The government has set out new plans to make rental properties have at least an ‘E’-rated Energy Performance Certificate (EPC) before they can be rented out.
These plans have been put forward for consultation and are set to be introduced from 1 April 2018 for all domestic and non-domestic new leases. The government has suggested that the new legislation will be phased in, so that landlords who are currently renting out properties will have an extra five years to comply with the regulations.
However, the proposed legislation is causing confusion in the rental sector, as it’s unclear whether rental properties would have to meet such an energy efficiency standard when a lease comes up for renewal.
From April 2018 landlords will only be able to rent out properties that fall below the ‘E’ standard if they have made use of "all available funding or subsidy to make all reasonable improvements" and are still unable to increase the energy efficiency of the property to the required minimum standard.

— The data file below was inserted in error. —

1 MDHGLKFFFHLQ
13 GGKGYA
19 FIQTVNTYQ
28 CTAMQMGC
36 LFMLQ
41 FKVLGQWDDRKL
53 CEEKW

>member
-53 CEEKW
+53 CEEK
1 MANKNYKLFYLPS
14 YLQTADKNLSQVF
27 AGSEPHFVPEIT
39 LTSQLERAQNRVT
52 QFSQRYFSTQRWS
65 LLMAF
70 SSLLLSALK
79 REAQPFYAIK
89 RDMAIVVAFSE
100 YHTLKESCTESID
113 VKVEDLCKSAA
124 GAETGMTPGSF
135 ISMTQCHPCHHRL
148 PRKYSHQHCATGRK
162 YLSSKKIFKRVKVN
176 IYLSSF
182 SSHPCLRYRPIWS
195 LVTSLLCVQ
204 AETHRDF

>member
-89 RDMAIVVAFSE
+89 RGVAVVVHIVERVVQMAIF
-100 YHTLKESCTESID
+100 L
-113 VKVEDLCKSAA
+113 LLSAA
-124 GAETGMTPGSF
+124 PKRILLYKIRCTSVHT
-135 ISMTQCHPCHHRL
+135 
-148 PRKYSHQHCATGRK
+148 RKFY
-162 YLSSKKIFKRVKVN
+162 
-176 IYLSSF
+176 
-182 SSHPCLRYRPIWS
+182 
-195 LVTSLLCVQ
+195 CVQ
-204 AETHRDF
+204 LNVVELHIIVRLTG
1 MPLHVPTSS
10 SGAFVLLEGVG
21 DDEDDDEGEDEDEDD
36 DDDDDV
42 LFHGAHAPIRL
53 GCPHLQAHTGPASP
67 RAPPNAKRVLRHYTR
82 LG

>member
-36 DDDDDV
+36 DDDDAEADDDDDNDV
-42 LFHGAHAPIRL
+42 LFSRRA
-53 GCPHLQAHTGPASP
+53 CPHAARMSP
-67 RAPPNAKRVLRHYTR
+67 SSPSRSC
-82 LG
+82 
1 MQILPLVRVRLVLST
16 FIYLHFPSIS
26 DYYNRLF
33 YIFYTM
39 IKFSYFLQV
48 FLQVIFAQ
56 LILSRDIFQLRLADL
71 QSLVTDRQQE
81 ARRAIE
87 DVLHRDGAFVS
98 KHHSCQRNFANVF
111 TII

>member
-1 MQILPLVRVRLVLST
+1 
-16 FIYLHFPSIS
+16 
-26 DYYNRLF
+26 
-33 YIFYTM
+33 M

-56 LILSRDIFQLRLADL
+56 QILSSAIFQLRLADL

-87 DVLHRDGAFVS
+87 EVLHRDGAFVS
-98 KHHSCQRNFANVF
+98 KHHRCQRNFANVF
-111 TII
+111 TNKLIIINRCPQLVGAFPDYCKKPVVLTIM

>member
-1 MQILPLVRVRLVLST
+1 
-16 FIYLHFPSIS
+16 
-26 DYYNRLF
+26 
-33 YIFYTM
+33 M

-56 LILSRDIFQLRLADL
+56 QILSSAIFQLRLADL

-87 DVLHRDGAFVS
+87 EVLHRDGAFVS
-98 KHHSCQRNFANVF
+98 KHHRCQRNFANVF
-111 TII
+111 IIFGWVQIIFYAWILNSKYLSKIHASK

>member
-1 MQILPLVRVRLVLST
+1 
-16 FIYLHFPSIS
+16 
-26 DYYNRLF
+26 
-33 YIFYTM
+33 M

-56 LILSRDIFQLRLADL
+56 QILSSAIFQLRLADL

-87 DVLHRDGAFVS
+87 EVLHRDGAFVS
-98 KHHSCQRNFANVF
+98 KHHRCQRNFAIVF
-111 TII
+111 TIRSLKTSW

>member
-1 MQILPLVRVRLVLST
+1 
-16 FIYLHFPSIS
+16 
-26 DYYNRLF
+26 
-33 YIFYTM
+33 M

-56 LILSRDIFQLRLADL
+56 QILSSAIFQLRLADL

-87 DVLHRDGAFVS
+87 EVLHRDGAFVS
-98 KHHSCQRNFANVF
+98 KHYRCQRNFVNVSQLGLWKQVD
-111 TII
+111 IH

The consultation of the plans by the Department of Energy and Climate Change (DECC) closes on 2 September 2014. According to the consultation document, 18 per cent of non-domestic properties for private rental currently fall below the proposed new standard, with an EPC rating of F or G.
Proposed energy efficiency regulations are due to come into force in autumn 2015 in Scotland for commercial properties.
These outline that when a commercial property is sold or rented out the seller/landlord must provide the buyer/tenant with an action on carbon and energy performance plan (ACEP) if the property doesn’t meet 2002 or later building regulations standards.
This ACEP must contain an EPC and an action plan identifying how improvements in energy performance can be made. The buyer/landlord will then have the option of either carrying out the improvements within three and a half years or recording the energy usage of the property over a period of time with a view to reducing energy consumption.
Published on: August 23, 2014